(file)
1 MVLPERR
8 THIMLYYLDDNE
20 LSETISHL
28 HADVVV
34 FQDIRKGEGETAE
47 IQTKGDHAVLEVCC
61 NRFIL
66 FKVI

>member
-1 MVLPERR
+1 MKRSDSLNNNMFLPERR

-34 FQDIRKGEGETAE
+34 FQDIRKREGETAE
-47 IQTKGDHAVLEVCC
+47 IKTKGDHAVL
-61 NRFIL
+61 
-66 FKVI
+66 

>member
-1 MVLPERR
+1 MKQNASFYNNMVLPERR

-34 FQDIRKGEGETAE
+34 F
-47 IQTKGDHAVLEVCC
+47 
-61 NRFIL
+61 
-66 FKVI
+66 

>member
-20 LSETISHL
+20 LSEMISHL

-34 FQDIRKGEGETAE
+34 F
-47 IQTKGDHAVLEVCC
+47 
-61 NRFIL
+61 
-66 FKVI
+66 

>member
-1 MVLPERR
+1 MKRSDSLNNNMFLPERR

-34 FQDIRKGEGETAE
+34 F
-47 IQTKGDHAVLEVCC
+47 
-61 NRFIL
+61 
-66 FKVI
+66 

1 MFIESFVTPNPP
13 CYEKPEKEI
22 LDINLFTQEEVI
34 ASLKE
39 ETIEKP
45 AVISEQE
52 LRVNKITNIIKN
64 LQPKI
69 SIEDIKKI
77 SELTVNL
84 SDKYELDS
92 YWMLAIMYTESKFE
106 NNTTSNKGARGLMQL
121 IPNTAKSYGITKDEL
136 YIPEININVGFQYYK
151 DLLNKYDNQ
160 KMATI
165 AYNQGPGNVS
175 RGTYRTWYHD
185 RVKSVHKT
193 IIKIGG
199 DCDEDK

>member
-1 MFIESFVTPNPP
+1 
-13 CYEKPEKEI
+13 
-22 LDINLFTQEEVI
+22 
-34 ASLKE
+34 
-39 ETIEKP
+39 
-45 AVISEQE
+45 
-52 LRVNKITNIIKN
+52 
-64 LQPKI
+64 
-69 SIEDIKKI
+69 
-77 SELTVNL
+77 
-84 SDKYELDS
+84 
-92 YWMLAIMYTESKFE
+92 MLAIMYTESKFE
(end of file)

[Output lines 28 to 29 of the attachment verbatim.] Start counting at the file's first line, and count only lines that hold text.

+61 
-66 FKVI